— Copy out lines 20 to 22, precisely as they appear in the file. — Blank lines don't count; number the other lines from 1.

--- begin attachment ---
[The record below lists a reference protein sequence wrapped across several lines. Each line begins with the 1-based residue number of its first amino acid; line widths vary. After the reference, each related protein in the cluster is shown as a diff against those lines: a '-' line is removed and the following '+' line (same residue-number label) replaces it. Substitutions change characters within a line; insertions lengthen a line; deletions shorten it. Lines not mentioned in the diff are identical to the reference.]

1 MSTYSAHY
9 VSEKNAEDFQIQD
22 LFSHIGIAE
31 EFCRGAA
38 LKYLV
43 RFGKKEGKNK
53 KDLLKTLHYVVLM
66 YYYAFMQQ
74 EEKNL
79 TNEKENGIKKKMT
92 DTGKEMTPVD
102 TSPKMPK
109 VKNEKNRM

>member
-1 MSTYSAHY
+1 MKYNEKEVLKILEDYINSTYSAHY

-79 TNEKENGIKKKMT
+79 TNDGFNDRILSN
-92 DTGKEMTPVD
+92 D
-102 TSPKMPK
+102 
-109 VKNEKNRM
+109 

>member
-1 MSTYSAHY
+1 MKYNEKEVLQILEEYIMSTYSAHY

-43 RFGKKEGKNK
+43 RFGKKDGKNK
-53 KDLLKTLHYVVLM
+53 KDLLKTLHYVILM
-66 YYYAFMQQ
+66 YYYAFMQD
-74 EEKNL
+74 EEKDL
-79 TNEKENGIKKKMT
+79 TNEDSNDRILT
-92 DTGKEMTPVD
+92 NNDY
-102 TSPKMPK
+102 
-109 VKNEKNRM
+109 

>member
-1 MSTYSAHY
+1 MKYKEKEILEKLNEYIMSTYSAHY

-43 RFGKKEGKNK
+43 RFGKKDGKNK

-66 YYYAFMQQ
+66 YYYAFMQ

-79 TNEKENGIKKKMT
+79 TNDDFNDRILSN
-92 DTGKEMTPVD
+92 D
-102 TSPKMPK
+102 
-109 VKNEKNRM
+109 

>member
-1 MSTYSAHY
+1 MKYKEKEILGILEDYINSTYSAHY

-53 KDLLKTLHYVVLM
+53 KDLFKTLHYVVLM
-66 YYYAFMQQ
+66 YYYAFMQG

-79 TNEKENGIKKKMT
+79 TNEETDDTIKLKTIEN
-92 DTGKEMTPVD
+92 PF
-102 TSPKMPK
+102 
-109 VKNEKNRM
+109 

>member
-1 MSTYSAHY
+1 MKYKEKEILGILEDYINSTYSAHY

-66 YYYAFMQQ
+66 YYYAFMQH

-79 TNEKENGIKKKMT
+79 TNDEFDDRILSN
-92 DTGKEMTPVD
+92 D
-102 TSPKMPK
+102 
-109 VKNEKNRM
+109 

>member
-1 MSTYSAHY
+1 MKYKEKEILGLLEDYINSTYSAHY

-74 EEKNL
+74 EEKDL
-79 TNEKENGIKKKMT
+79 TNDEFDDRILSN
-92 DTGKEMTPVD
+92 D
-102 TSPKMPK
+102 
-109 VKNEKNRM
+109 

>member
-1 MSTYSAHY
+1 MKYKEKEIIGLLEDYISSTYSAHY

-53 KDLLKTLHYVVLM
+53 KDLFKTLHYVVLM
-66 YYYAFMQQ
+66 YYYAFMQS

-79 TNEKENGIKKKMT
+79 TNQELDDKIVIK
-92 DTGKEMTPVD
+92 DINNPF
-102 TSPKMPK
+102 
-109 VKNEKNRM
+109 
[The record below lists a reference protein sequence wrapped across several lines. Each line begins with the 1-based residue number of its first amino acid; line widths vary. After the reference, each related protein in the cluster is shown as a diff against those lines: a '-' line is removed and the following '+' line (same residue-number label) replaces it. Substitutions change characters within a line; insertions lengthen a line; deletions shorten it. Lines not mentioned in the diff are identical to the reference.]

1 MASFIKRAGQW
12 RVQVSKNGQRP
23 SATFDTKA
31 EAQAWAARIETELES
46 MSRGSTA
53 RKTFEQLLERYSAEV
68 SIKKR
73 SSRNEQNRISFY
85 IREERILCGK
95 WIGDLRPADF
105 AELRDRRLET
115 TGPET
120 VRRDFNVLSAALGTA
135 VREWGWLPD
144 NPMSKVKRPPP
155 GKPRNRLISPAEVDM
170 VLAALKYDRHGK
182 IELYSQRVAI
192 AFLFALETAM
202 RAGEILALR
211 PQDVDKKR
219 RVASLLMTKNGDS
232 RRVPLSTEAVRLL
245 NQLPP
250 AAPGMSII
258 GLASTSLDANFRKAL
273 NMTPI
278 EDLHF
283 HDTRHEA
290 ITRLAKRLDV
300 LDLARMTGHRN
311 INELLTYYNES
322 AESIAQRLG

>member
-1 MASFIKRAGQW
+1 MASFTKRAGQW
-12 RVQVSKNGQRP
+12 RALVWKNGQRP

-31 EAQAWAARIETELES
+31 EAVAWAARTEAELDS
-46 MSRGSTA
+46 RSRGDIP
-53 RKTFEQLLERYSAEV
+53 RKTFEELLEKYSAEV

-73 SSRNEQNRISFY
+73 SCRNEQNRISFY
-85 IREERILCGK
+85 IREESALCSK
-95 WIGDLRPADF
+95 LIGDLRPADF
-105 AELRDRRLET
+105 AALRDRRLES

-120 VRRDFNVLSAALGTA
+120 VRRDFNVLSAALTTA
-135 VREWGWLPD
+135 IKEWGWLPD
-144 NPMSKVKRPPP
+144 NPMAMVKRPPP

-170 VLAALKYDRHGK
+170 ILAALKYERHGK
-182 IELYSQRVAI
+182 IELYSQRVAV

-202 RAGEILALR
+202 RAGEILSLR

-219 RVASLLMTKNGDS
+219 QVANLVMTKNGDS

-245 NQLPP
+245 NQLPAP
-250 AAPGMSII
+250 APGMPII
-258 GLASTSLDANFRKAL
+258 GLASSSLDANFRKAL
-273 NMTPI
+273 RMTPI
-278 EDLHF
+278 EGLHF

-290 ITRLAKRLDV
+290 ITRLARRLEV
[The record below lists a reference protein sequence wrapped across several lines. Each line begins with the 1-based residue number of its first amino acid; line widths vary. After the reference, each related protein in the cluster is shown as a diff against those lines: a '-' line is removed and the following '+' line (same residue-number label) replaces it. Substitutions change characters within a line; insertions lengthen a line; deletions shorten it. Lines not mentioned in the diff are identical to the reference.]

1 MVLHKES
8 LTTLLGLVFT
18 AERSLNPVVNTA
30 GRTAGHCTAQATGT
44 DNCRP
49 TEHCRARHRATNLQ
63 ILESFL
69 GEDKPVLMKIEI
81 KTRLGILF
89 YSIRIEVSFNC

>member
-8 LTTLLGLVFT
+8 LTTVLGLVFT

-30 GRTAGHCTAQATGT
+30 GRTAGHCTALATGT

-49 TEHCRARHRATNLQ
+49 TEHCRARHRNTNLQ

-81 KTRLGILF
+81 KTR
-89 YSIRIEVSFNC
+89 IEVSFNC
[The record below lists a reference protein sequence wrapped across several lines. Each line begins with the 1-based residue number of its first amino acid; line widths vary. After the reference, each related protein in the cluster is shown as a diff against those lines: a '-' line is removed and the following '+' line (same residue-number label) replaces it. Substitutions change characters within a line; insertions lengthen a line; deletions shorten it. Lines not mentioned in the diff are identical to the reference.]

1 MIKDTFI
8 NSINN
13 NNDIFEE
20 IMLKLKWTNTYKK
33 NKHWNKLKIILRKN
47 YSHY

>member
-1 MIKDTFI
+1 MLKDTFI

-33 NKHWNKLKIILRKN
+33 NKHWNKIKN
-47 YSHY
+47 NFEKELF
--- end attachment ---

-92 DTGKEMTPVD
+92 D
-102 TSPKMPK